Turkey's powerful generals on Friday stepped into a deepening controversy over an apology by Turkish intellectuals for the mass killings of Armenians in World War One, saying the campaign had "harmful consequences".
The Internet initiative, which has drawn criticism from Prime Minister Tayyip Erdogan and nationalists, coincides with a diplomatic rapprochement between Turkey and Armenia to end almost 100 years of hostility. Nearly 14,000 people have signed the apology.
"We definitely think that what is done is not right. Apologizing is wrong and can yield harmful consequences," Brigadier General Metin Gurak, spokesman for the General Staff, told a news conference.
On Wednesday, Erdogan said the campaign had no other benefit than "stirring up trouble, disturbing our peace and undoing the steps which have been taken".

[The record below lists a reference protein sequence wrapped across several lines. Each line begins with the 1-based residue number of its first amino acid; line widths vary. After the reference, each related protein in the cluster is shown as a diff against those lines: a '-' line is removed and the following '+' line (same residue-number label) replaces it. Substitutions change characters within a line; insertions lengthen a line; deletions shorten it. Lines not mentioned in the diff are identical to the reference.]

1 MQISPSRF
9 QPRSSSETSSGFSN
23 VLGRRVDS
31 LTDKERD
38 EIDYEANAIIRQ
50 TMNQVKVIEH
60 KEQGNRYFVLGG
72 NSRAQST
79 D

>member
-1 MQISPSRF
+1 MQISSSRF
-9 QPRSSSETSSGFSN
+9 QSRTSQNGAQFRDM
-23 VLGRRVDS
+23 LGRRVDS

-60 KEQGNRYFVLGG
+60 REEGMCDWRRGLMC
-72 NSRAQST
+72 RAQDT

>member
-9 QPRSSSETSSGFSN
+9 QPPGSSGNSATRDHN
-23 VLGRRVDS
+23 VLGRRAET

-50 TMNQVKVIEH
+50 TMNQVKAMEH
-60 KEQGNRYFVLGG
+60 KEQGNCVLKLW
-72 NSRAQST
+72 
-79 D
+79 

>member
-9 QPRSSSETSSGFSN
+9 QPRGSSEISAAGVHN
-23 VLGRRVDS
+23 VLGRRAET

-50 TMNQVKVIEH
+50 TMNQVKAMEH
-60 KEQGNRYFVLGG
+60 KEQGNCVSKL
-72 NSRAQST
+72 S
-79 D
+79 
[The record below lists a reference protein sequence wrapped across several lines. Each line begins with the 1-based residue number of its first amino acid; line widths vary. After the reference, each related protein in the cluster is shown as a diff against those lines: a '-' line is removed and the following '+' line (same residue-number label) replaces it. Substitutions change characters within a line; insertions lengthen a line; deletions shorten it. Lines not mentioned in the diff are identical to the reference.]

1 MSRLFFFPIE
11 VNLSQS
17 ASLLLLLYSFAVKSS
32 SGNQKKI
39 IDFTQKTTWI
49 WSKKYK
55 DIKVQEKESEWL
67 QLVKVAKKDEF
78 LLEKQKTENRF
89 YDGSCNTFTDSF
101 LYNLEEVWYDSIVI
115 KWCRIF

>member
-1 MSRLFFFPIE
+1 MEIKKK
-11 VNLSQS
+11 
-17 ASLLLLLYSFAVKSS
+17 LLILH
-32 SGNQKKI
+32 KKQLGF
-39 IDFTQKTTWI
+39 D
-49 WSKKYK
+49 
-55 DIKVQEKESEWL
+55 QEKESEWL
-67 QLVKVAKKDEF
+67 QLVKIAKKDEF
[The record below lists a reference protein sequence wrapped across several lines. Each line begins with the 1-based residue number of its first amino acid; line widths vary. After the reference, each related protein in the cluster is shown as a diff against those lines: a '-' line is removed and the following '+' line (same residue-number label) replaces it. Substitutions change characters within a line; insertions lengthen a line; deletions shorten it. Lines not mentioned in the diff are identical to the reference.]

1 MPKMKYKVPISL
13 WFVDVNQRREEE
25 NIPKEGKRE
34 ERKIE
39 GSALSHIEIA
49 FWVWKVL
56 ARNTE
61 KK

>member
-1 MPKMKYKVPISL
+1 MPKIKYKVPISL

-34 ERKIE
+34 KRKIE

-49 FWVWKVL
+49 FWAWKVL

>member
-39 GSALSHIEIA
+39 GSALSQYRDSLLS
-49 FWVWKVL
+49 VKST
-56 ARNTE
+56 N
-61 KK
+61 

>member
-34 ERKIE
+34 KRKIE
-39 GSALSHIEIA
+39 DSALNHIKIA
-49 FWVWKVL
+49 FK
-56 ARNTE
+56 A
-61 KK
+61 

President Abdullah Gul has distanced himself from those comments, hailing the initiative as proof of Turkey's democratic health. He became the first Turkish leader to visit Armenia in September as Turkey sought to improve ties.
Turks, including Nobel prize-winning author Orhan Pamuk, have been prosecuted in the European Union candidate country for affirming that the mass killings of Armenians in 1915 amounted to genocide.
Turkey accepts that many Armenians were killed during the waning years of the Ottoman Empire, but strongly reject Armenian assertions it was genocide, saying that Muslim Turks also died in inter-ethnic conflicts. Western historians have backed Armenian arguments that the killings amounted to genocide.